US 2945508 A
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Description (OCR text may contain errors)
y 1950 F. e. SCHWEISTHAL 2,945,508
PRESSURE RELIEF VALVE Filed April 26, 1957 NOM INVENTOR FREDERICK G.SCHWEI$THAL BY 2% @M ATTORNEY United States Patent PRESSURE RELIEF VALVE Frederick G. Schweistha], Skokie, Ill., assignor to Stewart- 'Warner Corporation, Chicago, 11]., a corporation of Virginia Filed Apr. 26, 1957, Ser. No. 655,324
1 Claim. (Cl. 137-515) This invention relates to an improved lubrication pressure relief valve.
It is an object of the present invention to provide a more accurate, reliable, yet inexpensive, pressure relief valve.
Another object is to provide in an axial flow pressure relief valve unrestricted fluid flow.
Another object of the present invention is to provide in a pressure relief valve a ball check having a ball guide means which neither interrupts axial flow nor affects accuracy.
Another object of the present invention is the provision in a spring biased pressure relief valve of means preventing damage to the spring and further preventing inaccuracy due to spring buckling.
A further object is the provision of an internal, floating ball guide means whereby sealing problems are alleviated.
A feature of the present invention is the provision of abutment surfaces for a cup-shaped element and said spring arranged such that said cup-shaped element engages its abutment surface in the fully open position of the valve before the spring has been fully compressed to prevent further compression of the spring, whereby damage thereto is prevented.
Another feature of the present invention is the provision in an axial flow pressure relief valve of a ball check, of a cup-shaped element having a concave de pression in the base thereof to receive and guide the ball check and having apertures in said base for axial free fluid flow and of a helical compression spring coaxial with and in close proximity to the peripheral side of said cup-shaped element to prevent lateral buckling of the spring.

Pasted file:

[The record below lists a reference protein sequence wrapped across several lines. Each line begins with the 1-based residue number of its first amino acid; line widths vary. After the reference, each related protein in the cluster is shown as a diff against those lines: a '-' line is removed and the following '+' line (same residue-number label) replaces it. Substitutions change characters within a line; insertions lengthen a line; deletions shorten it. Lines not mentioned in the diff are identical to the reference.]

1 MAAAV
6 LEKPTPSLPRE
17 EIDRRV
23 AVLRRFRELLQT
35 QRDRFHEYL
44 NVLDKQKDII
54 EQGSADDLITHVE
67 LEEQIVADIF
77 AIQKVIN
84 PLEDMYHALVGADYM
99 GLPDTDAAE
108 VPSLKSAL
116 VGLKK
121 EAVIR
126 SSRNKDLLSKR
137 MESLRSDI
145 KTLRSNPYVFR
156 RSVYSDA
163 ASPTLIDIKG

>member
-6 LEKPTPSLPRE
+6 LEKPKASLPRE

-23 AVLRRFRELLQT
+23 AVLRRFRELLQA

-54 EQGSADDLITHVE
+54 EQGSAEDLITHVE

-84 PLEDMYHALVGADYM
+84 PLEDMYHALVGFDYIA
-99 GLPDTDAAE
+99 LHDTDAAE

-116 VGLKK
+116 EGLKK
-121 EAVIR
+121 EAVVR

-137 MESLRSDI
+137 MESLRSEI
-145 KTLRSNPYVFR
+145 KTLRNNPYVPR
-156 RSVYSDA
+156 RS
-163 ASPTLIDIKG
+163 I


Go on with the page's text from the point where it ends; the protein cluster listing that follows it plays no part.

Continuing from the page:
Further objects and features will be evident upon a perusal of the following disclosure in which:
Fig. 1 shows an elevation view in section of one form of the invention;
Fig. 2 :is a section along line 22 of Fig. 1;
Fig. 3 shows an elevation view partially in section of a modified form of the invention.
With reference to Fig. 1, the valve 1 comprises: a body 2 formed from hexagonal stock with a necked down cylindrical lower portion threaded at 3 and having an axial bore 4 and counter bore 5; a ball check 6; a cupshaped element 7 of thin sheet metal having a concave depression 8 and a pair of apertures 9 in the central portion of the base thereof; a helical compression spring 10 disposed in close proximity to the inner peripheral wall of element 7 and having the extreme ends thereof ground flat; and an annular retaining washer 11 disposed in a second counter bore 12 at the upper extremity of the body 2. The top surface of the body 2 is curled over washer 11 to hold it rigidly in place, washer 11 providing upper abutment surfaces for the spring 1i and the element 7. The concave depression 8 provides a guide means for the ball check 6; and because they are located radially inwardly from spring 10, the apertures 9 provide for nonrestricted flow of fluid from bore 4 into the element 7 in the open position of the valve from whichradially outwardly from the spring 10 as is the practice in present commercial ball check valves, compression of l the spring has a tendency to seriously restrict flow therethrough. The flat surfaces at the extremities of spring 10 provide for an even distribution of forces on the base of element 7 and on the lower surface of washer 11 reducing the tendency of spring 10 to buckle laterally under compression. Because the outer periphery of the spring 10 is in close proximity to the inner peripheral wall of element'7, lateral buckling of the spring 10 is efliectively prevented, whereby inaccuracy of response of the valve to a predetermined opening pressure is greatly reduced and whereby gradual change in spring rate due to damage from buckling is eliminated. The element 7 is made of a very thin sheet metal stock so that its weight will have little or no effect on the operation of the ball check valve. The distance between the lower surface of washer 11 and the upper end of element 7 in the closed position of the valve is made such that element 7 will engage washer 11 in the open position of the valve before spring 10 fully compresses, thereby preventing damage to and change of spring rateof spring 10.